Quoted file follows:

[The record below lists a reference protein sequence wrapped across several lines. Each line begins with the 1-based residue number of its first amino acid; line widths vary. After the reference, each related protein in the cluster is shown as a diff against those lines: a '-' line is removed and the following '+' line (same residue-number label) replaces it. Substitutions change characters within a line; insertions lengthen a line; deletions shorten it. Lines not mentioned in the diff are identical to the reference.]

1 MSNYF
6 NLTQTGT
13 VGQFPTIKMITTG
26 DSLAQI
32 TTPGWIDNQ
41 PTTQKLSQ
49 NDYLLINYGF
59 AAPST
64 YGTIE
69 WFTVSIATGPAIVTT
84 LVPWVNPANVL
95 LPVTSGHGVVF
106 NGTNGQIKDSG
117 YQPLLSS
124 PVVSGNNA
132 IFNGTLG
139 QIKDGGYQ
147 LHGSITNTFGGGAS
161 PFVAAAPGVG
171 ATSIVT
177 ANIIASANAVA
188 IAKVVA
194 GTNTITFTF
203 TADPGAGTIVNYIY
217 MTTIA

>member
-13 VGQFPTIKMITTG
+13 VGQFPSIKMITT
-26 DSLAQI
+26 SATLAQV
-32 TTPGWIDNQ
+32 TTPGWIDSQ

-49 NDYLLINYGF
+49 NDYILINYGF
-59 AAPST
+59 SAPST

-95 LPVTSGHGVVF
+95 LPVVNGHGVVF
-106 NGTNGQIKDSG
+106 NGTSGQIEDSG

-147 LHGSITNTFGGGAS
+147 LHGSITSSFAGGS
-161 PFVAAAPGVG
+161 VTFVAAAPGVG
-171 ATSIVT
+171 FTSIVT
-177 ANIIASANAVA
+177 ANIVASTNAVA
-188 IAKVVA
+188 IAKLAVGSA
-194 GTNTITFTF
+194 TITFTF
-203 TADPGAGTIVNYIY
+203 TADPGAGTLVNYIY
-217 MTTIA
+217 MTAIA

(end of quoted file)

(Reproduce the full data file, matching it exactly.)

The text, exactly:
[The record below lists a reference protein sequence wrapped across several lines. Each line begins with the 1-based residue number of its first amino acid; line widths vary. After the reference, each related protein in the cluster is shown as a diff against those lines: a '-' line is removed and the following '+' line (same residue-number label) replaces it. Substitutions change characters within a line; insertions lengthen a line; deletions shorten it. Lines not mentioned in the diff are identical to the reference.]

1 MSNYF
6 NLTQTGT
13 VGQFPTIKMITTG
26 DSLAQI
32 TTPGWIDNQ
41 PTTQKLSQ
49 NDYLLINYGF
59 AAPST
64 YGTIE
69 WFTVSIATGPAIVTT
84 LVPWVNPANVL
95 LPVTSGHGVVF
106 NGTNGQIKDSG
117 YQPLLSS
124 PVVSGNNA
132 IFNGTLG
139 QIKDGGYQ
147 LHGSITNTFGGGAS
161 PFVAAAPGVG
171 ATSIVT
177 ANIIASANAVA
188 IAKVVA
194 GTNTITFTF
203 TADPGAGTIVNYIY
217 MTTIA

>member
-13 VGQFPTIKMITTG
+13 VGQFPSIKMITT
-26 DSLAQI
+26 SATLAQV
-32 TTPGWIDNQ
+32 TTPGWIDSQ

-49 NDYLLINYGF
+49 NDYILINYGF
-59 AAPST
+59 SAPST

-95 LPVTSGHGVVF
+95 LPVVNGHGVVF
-106 NGTNGQIKDSG
+106 NGTSGQIEDSG

-147 LHGSITNTFGGGAS
+147 LHGSITSSFAGGS
-161 PFVAAAPGVG
+161 VTFVAAAPGVG
-171 ATSIVT
+171 FTSIVT
-177 ANIIASANAVA
+177 ANIVASTNAVA
-188 IAKVVA
+188 IAKLAVGSA
-194 GTNTITFTF
+194 TITFTF
-203 TADPGAGTIVNYIY
+203 TADPGAGTLVNYIY
-217 MTTIA
+217 MTAIA